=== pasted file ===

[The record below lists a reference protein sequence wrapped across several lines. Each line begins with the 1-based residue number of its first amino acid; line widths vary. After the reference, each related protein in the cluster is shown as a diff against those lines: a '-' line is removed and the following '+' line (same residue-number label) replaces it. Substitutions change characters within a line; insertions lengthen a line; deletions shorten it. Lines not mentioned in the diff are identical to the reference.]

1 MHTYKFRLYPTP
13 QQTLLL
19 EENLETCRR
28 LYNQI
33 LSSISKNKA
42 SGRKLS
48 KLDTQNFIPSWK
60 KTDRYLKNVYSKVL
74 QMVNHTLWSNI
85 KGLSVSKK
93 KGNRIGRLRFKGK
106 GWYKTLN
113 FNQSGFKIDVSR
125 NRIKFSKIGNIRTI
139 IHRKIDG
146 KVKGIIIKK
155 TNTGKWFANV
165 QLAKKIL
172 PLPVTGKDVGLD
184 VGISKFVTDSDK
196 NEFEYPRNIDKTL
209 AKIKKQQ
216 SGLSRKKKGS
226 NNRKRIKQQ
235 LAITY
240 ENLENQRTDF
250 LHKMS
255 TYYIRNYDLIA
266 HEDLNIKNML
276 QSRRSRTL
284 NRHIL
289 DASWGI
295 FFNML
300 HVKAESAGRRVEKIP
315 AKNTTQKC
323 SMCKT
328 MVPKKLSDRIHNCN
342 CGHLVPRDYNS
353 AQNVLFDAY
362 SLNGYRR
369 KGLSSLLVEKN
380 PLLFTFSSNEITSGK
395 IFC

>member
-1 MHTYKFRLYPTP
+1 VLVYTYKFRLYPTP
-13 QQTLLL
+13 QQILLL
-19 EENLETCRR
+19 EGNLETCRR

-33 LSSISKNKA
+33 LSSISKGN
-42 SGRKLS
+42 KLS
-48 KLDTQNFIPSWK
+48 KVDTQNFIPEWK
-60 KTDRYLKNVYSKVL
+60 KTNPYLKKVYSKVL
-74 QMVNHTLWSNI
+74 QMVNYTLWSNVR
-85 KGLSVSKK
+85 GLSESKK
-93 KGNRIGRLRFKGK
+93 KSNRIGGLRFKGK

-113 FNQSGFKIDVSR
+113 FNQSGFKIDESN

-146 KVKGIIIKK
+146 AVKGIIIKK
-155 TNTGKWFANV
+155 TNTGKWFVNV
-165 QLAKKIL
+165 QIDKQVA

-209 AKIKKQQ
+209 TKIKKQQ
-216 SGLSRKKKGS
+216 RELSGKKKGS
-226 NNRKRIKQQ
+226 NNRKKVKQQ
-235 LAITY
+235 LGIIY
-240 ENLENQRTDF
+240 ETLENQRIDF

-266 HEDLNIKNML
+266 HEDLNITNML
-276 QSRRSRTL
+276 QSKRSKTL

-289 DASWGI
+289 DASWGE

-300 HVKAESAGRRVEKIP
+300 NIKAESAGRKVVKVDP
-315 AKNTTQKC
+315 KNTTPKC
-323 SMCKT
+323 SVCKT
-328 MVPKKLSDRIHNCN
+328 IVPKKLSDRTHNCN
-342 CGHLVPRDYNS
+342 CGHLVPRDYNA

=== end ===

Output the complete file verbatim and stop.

[The record below lists a reference protein sequence wrapped across several lines. Each line begins with the 1-based residue number of its first amino acid; line widths vary. After the reference, each related protein in the cluster is shown as a diff against those lines: a '-' line is removed and the following '+' line (same residue-number label) replaces it. Substitutions change characters within a line; insertions lengthen a line; deletions shorten it. Lines not mentioned in the diff are identical to the reference.]

1 MHTYKFRLYPTP
13 QQTLLL
19 EENLETCRR
28 LYNQI
33 LSSISKNKA
42 SGRKLS
48 KLDTQNFIPSWK
60 KTDRYLKNVYSKVL
74 QMVNHTLWSNI
85 KGLSVSKK
93 KGNRIGRLRFKGK
106 GWYKTLN
113 FNQSGFKIDVSR
125 NRIKFSKIGNIRTI
139 IHRKIDG
146 KVKGIIIKK
155 TNTGKWFANV
165 QLAKKIL
172 PLPVTGKDVGLD
184 VGISKFVTDSDK
196 NEFEYPRNIDKTL
209 AKIKKQQ
216 SGLSRKKKGS
226 NNRKRIKQQ
235 LAITY
240 ENLENQRTDF
250 LHKMS
255 TYYIRNYDLIA
266 HEDLNIKNML
276 QSRRSRTL
284 NRHIL
289 DASWGI
295 FFNML
300 HVKAESAGRRVEKIP
315 AKNTTQKC
323 SMCKT
328 MVPKKLSDRIHNCN
342 CGHLVPRDYNS
353 AQNVLFDAY
362 SLNGYRR
369 KGLSSLLVEKN
380 PLLFTFSSNEITSGK
395 IFC

>member
-1 MHTYKFRLYPTP
+1 VLVYTYKFRLYPTP
-13 QQTLLL
+13 QQILLL
-19 EENLETCRR
+19 EGNLETCRR

-33 LSSISKNKA
+33 LSSISKGN
-42 SGRKLS
+42 KLS
-48 KLDTQNFIPSWK
+48 KVDTQNFIPEWK
-60 KTDRYLKNVYSKVL
+60 KTNPYLKKVYSKVL
-74 QMVNHTLWSNI
+74 QMVNYTLWSNVR
-85 KGLSVSKK
+85 GLSESKK
-93 KGNRIGRLRFKGK
+93 KSNRIGGLRFKGK

-113 FNQSGFKIDVSR
+113 FNQSGFKIDESN

-146 KVKGIIIKK
+146 AVKGIIIKK
-155 TNTGKWFANV
+155 TNTGKWFVNV
-165 QLAKKIL
+165 QIDKQVA

-209 AKIKKQQ
+209 TKIKKQQ
-216 SGLSRKKKGS
+216 RELSGKKKGS
-226 NNRKRIKQQ
+226 NNRKKVKQQ
-235 LAITY
+235 LGIIY
-240 ENLENQRTDF
+240 ETLENQRIDF

-266 HEDLNIKNML
+266 HEDLNITNML
-276 QSRRSRTL
+276 QSKRSKTL

-289 DASWGI
+289 DASWGE

-300 HVKAESAGRRVEKIP
+300 NIKAESAGRKVVKVDP
-315 AKNTTQKC
+315 KNTTPKC
-323 SMCKT
+323 SVCKT
-328 MVPKKLSDRIHNCN
+328 IVPKKLSDRTHNCN
-342 CGHLVPRDYNS
+342 CGHLVPRDYNA